Serialization

Serialization is the process of converting data types into a format suitable for transport or storage, for example. Deserialization is the process of undoing this. This is done losslessly, meaning that data can be converted to and from a serialization target without losing data type information or the data itself.

In JavaScript, serialization is usually between JavaScript objects and JSON. JSON supports only String, Number, Boolean, Objects, and Arrays. JavaScript, on the other hand, supports many other types such as BigInt, ArrayBuffer, typed arrays, Date, custom class instances, and many more. Now, to transmit JavaScript data to a server using JSON, you need a serialization process (on the client) and a deserialization process (on the server), or vice versa if the server sends data to the client as JSON. Using JSON.parse and JSON.stringify is often not sufficient for this, as it is not lossless.

This serialization process is absolutely necessary for non-trivial data, since JSON loses its information even for basic types like a date. A new Date is finally serialized as a string in JSON:

const json = JSON.stringify(new Date);
//'"2022-05-13T20:48:51.025Z"

As you can see, the result of JSON.stringify is a JSON string. If you deserialize it again with JSON.parse, you will not get a date object, but a string.

const value = JSON.parse('"2022-05-13T20:48:51.025Z"');
//"2022-05-13T20:48:51.025Z"

Although there are various workarounds to teach JSON.parse to deserialize Date objects, they are error-prone and poorly performing. To enable type-safe serialization and deserialization for this case and many other types, a serialization process is necessary.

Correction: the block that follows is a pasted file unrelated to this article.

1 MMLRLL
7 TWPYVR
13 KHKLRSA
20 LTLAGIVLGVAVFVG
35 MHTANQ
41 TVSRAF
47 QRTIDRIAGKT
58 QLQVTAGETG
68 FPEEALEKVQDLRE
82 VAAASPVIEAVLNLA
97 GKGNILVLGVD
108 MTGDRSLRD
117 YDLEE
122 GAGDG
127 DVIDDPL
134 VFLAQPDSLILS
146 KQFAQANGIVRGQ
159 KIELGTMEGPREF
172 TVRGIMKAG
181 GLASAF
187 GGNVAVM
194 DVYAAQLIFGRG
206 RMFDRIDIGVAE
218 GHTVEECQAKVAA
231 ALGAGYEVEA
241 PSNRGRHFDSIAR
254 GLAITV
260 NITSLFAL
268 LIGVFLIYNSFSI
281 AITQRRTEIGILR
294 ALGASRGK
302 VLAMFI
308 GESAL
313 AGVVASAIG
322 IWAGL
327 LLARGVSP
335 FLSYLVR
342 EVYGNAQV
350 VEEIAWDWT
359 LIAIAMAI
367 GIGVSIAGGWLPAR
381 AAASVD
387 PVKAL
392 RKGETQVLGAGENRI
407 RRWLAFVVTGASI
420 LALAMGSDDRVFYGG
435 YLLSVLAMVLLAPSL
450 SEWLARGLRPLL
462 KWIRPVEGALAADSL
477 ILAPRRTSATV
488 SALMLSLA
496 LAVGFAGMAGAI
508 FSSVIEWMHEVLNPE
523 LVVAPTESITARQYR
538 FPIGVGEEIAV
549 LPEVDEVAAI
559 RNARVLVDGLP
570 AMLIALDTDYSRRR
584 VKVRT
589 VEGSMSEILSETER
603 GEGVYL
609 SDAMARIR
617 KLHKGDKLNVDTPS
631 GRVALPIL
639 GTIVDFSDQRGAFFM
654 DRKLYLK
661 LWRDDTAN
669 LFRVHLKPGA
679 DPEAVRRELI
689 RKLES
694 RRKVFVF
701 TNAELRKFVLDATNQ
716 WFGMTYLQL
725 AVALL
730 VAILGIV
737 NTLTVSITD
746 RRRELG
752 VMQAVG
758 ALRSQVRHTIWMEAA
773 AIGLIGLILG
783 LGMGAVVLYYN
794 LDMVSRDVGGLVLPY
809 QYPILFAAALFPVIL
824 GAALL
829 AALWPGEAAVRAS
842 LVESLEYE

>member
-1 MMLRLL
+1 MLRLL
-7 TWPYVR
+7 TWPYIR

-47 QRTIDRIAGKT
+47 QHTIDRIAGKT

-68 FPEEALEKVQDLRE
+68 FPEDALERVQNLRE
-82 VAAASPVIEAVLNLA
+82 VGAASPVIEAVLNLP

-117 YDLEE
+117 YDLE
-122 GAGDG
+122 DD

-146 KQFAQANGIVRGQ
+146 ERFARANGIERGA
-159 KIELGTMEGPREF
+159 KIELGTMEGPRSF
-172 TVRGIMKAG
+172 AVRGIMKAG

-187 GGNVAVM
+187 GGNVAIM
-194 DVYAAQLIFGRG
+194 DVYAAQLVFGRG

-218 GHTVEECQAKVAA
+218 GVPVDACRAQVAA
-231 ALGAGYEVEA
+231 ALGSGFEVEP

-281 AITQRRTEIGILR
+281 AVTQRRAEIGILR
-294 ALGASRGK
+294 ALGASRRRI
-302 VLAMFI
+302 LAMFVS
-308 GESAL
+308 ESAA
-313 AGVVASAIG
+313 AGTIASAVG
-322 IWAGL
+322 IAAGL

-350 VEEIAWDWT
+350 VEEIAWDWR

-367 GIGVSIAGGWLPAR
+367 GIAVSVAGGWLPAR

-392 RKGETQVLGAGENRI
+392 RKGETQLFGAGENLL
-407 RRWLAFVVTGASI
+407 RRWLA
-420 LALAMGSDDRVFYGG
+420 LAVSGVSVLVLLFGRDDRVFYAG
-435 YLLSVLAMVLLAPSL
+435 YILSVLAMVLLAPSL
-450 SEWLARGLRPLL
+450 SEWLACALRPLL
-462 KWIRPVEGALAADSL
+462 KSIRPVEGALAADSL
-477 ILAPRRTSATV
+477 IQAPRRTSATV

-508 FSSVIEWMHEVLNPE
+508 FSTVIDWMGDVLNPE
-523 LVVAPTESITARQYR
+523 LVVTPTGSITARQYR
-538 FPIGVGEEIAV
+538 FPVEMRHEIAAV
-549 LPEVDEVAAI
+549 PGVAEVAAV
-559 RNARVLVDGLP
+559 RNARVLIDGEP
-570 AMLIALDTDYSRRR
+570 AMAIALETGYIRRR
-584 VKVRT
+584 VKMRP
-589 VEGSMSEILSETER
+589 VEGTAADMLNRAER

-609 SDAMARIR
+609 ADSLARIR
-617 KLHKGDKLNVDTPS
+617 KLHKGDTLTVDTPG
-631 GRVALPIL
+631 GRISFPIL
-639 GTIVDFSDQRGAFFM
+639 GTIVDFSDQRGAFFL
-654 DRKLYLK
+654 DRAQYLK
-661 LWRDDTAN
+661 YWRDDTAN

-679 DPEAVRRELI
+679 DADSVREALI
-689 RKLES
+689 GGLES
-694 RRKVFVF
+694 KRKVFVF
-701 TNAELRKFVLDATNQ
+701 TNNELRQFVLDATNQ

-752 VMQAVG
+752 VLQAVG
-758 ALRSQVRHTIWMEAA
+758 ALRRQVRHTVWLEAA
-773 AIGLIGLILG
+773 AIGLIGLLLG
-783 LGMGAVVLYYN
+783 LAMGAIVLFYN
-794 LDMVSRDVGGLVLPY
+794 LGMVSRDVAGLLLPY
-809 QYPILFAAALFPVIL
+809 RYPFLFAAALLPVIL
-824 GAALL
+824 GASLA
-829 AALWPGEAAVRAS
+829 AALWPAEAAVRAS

There are four main functions available: serialize, cast/deserialize and validatedDeserialize. Under the hood of these functions, the globally available JSON serializer from @deepkit/type is used by default, but a custom serialization target can also be used.

Deepkit Type supports user-defined serialization targets, but already comes with a powerful JSON serialization target that serializes data as JSON objects and then can be correctly and safely converted as JSON using JSON.stringify. With @deepkit/bson, BSON can also be used as a serialization target. How to create a custom serialization target (for example for a database driver) can be learned in the Custom Serializer section.

Note that although serializers also validate data for compatibility, these validations are different from the validation in Validation. Only the cast function also calls the full validation process from the Validation chapter after successful deserialization, and throws an error if the data is not valid.

Alternatively, validatedDeserialize can be used to validate after deserialization. Another alternative is to manually call the validate or validates functions on deserialized data from the deserialize function, see Validation. All functions from serialization and validation throw a ValidationError from @deepkit/type on errors.

Cast

Todo

Serialization

import { serialize } from '@deepkit/type';

class MyModel {
    id: number = 0;
    created: Date = new Date;

    constructor(public name: string) {